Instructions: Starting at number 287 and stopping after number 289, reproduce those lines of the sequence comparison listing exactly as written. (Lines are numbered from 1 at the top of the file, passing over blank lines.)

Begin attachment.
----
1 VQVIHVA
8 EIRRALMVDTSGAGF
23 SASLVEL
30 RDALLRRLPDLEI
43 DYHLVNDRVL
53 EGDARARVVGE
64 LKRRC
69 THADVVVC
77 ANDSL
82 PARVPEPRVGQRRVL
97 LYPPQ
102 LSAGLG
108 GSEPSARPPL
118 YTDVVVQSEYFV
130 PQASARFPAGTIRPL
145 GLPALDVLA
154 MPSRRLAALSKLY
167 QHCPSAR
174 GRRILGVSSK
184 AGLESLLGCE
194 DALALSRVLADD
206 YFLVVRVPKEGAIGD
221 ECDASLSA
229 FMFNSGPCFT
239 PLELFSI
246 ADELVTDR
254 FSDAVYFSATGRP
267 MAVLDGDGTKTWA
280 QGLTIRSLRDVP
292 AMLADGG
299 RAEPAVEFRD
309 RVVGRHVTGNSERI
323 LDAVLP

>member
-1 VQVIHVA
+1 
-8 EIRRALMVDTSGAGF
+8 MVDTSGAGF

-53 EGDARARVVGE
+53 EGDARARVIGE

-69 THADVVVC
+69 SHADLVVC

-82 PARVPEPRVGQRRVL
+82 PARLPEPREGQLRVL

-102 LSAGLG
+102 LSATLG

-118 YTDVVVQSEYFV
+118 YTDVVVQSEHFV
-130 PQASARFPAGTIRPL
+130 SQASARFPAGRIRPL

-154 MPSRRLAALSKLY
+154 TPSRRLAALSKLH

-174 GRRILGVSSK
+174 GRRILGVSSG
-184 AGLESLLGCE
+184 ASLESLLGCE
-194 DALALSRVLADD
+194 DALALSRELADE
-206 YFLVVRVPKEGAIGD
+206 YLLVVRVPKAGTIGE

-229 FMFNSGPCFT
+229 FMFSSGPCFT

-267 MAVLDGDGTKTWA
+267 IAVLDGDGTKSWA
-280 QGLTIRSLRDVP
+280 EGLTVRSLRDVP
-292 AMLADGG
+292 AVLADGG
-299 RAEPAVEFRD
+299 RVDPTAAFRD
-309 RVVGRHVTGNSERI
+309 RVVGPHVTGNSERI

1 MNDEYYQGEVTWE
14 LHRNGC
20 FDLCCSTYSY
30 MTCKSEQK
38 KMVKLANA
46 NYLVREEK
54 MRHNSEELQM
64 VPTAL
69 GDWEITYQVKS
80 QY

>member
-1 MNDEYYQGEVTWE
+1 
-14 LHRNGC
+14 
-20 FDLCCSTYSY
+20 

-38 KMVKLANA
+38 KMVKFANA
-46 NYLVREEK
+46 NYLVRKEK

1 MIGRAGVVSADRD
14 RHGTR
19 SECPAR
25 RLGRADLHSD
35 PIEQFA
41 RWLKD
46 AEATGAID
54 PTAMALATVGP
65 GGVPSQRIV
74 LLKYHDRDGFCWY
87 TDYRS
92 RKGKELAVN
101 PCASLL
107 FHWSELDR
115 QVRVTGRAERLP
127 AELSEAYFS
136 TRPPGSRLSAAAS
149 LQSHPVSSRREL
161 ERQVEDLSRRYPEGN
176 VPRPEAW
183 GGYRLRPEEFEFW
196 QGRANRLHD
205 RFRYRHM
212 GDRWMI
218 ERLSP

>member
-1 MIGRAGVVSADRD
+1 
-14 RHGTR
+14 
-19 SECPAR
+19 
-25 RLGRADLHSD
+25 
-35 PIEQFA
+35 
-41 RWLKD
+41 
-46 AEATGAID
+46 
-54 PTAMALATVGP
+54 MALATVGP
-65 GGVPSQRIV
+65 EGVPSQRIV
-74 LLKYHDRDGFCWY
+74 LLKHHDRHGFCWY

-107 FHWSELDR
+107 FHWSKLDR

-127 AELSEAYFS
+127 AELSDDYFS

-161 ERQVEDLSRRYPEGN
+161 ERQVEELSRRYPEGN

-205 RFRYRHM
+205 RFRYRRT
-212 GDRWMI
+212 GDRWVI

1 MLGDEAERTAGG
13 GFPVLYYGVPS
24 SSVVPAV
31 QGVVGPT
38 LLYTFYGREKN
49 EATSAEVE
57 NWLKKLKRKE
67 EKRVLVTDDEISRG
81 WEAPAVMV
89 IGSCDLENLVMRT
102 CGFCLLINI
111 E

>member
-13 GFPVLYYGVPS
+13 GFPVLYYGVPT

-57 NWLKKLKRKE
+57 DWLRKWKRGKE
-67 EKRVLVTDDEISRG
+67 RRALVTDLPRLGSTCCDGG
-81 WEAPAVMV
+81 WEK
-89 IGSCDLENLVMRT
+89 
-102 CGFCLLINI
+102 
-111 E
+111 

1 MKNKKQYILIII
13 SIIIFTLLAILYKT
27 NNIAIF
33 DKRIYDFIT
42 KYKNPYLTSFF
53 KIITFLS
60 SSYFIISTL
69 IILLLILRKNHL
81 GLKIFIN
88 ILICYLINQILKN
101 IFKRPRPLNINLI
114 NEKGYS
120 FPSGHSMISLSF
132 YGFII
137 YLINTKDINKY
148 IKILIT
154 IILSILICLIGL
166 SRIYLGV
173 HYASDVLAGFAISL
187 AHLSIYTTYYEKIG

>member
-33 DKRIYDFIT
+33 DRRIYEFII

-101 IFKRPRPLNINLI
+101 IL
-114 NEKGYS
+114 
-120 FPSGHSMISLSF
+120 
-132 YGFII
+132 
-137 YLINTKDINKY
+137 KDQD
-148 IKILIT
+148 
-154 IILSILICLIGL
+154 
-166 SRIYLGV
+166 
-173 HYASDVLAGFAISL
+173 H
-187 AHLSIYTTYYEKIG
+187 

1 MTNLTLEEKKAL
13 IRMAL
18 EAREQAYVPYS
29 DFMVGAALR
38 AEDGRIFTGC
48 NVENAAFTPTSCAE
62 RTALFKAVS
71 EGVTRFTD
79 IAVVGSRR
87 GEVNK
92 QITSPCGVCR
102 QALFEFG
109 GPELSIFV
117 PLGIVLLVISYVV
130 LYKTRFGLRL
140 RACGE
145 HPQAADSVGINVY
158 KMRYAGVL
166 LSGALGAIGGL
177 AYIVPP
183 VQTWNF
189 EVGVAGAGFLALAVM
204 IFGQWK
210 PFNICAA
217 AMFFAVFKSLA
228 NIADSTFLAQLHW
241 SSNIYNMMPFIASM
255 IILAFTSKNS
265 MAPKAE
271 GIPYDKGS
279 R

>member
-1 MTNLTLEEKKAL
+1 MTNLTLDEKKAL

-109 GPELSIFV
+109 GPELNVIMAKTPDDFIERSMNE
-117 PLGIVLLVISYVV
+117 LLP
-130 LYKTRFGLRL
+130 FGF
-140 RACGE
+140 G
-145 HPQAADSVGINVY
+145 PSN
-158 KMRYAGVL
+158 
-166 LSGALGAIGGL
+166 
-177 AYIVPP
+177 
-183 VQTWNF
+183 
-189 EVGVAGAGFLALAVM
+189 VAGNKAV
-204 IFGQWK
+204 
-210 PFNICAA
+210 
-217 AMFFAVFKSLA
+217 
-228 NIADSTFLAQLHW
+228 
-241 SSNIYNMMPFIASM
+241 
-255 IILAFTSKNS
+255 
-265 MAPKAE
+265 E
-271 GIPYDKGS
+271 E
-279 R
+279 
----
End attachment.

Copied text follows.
+265 E
-271 GIPYDKGS
+271 E